Shackle pin spinner tool

rick.jones's picture

I've always found screw-pin shackles intensely irritating, the pins are fiddly to turn and awkward to tighten. I don't find a slotted shackle key a lot of help, and usually keep a bull-nose plier in my pocket. Even so it's not ideal.

I was thinking recently that it would be really handy to have a spinner, akin to a nut runner. It would be a similar tool, but with a slot in the end rather than a hex socket. No such thing seems to exist, but then I thought it shouldn't be too hard to make one. So I did - here's how.

I checked the heads of the shackle pins I wanted to use it on, the biggest was nearly 10mm wide, and all were about 2mm thick. So I bought a 10mm nut runner with a deep socket, and some 10mm hex brass bar. I was able to buy a short 5cm piece on eBay for around £2, which was handy.

I put the bar into the nut runner, and cut if off flush. I then took the piece that fitted into the socket and cut a slot into it. I simply used a hacksaw, being brass it's easy to work. I cut the slot corner-to-corner to get maximum width. The thickness I needed was about that of three hacksaw blades, so once I'd started the slot with two parallel cuts, I put three blades into the hacksaw and cut straight down. A depth of 10mm was enough for any of my shackles, which is around half the length of the brass piece.

Having checked that it worked as expected, I simply glued the brass piece into the socket with Sikaflex. I found I had to drill a small hole into the flat end of the bar through to the bottom of the slot, otherwise I couldn't push it fully into the socket with the sealant in place.

Job done, this should be a handy tool come next season! Check out the photos below.

8 Comments

Hi Rick,

Hi Rick,

Sounds like a great idea - is the "Nut Runner" like the old "Yankee" cabinet makers screwdriver?

Best Regards,

John

rick.jones's picture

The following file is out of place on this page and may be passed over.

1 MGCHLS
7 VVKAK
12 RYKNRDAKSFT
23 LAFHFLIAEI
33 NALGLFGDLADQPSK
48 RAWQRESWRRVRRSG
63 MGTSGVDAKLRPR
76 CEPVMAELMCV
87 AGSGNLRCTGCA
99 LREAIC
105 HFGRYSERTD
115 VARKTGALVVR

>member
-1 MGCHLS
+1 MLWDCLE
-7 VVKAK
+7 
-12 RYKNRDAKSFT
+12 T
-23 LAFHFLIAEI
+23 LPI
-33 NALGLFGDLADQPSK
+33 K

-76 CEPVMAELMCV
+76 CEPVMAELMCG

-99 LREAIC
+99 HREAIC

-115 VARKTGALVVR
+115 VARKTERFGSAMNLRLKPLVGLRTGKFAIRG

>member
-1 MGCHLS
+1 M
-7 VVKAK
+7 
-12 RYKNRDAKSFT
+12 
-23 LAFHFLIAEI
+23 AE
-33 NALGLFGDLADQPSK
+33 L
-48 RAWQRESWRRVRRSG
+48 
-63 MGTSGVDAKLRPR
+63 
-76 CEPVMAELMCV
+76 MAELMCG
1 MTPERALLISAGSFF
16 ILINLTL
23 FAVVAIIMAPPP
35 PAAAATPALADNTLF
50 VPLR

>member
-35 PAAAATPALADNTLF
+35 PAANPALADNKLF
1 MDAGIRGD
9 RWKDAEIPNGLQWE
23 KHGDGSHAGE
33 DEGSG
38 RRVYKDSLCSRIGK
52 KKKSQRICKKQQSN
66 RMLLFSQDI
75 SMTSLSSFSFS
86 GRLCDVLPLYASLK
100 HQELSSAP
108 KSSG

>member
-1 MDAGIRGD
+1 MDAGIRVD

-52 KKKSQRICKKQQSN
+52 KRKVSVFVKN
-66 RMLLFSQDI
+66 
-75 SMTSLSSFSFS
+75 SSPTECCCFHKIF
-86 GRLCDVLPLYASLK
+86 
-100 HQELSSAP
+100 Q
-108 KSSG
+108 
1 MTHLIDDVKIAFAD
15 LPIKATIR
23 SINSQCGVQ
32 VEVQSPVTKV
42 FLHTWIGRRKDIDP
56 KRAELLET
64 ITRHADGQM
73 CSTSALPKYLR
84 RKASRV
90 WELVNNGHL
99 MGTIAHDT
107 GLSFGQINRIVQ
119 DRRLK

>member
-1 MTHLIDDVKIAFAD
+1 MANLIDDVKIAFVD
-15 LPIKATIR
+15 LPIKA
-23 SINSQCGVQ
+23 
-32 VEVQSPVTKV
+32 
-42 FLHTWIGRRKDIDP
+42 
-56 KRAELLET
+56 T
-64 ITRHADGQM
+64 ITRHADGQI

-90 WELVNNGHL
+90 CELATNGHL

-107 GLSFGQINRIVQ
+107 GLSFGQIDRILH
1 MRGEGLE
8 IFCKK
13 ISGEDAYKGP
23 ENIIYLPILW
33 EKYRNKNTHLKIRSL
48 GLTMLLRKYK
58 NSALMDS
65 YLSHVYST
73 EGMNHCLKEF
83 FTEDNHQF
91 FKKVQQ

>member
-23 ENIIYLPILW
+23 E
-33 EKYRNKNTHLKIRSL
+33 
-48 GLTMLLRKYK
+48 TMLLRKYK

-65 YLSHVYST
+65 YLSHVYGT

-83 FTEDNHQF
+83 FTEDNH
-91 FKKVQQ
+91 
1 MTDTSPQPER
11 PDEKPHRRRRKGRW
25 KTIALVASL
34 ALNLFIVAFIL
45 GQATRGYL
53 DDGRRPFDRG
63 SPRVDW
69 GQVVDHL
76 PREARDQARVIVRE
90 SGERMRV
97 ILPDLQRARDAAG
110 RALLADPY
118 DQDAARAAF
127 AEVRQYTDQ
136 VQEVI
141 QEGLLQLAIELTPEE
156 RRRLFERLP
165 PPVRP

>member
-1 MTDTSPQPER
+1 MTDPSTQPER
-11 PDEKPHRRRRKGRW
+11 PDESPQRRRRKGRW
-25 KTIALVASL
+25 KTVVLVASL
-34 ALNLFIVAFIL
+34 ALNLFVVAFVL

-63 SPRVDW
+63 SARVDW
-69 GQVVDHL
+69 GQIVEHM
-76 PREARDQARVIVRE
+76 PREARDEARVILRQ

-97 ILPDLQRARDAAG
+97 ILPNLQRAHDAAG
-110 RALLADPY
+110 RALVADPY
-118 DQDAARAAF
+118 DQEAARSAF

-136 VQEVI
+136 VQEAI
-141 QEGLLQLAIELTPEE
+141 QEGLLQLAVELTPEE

Hi John

Hi John

I haven't heard of a "Yankee cabinet makers screwdriver", it might be the same. What I've used is also called a hex driver. In effect a box spanner with a handle.

Widely available, you might even have a spare one. I got the Draper one on-line, it was the cheapest with a decent deep socket.

Oh !! OK Rick,

Oh !! OK Rick,

I've got it now, its the handle that you can swap various size heads - I've got a couple somewhere.

Dave has described the Yankee correctly, and yes I guess I'm old enough to remember when they were used.

I got a comment from a pal of mine who was helping me recover ASHANTI at the end of the season about my general toolbox he called it a Noah's toolbox I guess that says it all !!

Kind regards,

John

ASHANTI 2008M

 

The classic Yankee screwdriver was a spiral (actually helical) ratchet driver with interchangeable tips. You just push to drive the screw in. I've got one somewhere but someone invented cordless drivers since then.

I keep seeing tools I still use in museums!

Dave.

rick.jones's picture

Oh yes, of course, I'd

Oh yes, of course, I'd forgotten that name. I too had one for years, eventually the ratchet pawls wore out. By that time I'd moved onto electric drivers.

Anyone remember brace-and-bits ? !!

Yep, My dad called it a

Yep, My dad called it a “Belly Brace” still got one in the garage or should I say the Ark !! Didn’t need a battery though so never ran out. Still got a hand brace as well. John ASHANTI 2008M

Hi Rick,

Hi Rick,

Yup, I have the whole kit, brace & bits, various wood chisels, an Adze, rove punch, Augers, etc, etc. the last time i saw these type of tools was in chatham maritime museum! they were given to me in 1965, when i was starting my shipwright apprenticeship in the london docks. the older shipwrights by tradition,gave the tools of the deceased shipwrights to the new apprentices. how old some of these tools are, is anyones guess! without any doubt, some of the tools would have been used on the sailing ships of old! If they could talk, they would certainly have a tale to tell. they now reside in a foreign land, where i spend part of the year in western australia. Ahhhh memories!

 

Strange how hand tools never used to run out of energy but now-a-days they seem to quite quickly!